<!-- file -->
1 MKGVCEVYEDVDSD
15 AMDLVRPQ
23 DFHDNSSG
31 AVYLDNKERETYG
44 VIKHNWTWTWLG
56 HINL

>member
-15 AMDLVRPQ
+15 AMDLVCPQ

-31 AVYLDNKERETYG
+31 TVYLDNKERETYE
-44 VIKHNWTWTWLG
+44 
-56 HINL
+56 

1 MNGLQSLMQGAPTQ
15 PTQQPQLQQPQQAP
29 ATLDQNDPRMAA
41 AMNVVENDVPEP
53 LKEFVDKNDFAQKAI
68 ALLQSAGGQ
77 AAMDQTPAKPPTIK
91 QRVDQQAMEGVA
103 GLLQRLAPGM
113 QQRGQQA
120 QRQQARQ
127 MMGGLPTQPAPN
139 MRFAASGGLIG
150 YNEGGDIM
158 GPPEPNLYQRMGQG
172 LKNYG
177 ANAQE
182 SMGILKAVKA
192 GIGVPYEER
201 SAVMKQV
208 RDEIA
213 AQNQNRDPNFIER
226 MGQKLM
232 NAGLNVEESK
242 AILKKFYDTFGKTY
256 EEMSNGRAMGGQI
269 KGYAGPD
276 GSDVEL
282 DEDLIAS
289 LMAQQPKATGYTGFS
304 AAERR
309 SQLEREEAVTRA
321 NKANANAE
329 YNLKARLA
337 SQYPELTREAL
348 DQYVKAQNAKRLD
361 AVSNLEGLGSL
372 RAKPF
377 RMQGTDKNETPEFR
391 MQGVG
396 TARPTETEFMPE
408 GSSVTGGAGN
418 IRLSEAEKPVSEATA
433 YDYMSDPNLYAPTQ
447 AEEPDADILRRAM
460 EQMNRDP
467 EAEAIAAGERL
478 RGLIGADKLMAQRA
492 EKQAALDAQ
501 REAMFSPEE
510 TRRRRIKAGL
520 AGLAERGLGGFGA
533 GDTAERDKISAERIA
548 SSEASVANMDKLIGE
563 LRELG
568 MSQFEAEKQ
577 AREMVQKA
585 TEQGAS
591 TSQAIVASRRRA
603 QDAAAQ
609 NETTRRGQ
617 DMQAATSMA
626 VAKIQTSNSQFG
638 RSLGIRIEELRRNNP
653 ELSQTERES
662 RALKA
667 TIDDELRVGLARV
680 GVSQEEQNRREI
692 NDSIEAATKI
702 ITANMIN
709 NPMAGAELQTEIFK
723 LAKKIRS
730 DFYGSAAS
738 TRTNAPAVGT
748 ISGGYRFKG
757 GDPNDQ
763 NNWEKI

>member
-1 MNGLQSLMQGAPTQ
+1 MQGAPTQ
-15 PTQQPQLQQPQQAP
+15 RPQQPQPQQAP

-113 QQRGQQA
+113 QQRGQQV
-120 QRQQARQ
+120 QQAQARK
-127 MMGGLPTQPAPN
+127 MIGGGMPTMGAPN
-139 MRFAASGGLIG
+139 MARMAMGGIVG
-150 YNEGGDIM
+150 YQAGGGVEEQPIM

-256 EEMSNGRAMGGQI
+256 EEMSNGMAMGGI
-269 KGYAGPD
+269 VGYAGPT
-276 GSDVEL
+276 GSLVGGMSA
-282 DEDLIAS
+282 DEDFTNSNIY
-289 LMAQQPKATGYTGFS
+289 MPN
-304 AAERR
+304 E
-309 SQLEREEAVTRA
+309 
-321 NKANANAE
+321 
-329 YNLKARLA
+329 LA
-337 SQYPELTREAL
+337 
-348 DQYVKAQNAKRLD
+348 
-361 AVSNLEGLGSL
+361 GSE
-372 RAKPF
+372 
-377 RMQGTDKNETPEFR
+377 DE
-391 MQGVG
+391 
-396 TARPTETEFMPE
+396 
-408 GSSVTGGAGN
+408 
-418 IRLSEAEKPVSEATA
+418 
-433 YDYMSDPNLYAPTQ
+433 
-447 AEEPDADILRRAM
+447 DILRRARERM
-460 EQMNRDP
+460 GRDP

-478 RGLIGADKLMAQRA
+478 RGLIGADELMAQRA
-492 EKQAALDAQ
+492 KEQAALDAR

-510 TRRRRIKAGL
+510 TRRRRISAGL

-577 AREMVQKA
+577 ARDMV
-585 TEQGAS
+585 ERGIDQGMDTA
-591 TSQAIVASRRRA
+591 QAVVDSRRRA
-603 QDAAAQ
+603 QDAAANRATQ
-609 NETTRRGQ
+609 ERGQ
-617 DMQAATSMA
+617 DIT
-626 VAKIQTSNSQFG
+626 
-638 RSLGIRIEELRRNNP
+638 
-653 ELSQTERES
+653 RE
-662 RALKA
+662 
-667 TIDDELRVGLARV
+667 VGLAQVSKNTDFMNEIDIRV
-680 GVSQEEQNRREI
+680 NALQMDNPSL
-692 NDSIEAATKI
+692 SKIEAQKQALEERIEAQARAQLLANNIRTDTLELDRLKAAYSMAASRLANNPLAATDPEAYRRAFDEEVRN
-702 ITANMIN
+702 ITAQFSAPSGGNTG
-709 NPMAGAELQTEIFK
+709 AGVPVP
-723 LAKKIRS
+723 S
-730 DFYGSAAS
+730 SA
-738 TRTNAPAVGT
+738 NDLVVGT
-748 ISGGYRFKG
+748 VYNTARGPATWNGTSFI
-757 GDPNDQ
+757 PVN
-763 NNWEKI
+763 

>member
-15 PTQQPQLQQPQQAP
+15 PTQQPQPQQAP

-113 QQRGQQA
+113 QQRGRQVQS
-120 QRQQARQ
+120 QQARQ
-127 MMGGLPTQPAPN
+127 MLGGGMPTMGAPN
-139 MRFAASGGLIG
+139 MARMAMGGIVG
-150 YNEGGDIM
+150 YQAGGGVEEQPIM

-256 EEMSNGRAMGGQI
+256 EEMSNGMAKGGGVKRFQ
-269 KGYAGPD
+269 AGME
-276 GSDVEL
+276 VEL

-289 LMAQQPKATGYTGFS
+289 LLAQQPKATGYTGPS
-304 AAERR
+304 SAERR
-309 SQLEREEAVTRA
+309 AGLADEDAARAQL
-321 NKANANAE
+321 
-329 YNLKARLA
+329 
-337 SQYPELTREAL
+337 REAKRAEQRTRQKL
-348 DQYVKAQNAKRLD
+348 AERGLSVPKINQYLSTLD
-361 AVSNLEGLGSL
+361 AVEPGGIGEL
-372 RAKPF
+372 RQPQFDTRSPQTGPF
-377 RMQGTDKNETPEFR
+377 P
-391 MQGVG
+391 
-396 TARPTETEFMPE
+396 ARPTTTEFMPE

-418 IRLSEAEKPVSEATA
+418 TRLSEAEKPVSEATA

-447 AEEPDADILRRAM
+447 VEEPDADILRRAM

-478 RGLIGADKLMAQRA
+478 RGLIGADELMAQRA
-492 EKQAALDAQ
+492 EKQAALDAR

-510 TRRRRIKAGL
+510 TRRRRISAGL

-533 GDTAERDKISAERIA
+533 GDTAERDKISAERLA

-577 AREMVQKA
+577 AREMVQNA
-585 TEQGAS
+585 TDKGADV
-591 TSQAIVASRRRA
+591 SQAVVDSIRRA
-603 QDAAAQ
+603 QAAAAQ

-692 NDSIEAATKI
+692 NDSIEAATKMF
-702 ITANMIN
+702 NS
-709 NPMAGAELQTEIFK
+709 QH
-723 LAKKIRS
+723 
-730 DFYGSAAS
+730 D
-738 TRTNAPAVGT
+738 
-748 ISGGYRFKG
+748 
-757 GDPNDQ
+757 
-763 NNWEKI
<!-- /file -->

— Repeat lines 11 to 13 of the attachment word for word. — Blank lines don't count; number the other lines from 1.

+31 TVYLDNKERETYE
-44 VIKHNWTWTWLG
+44 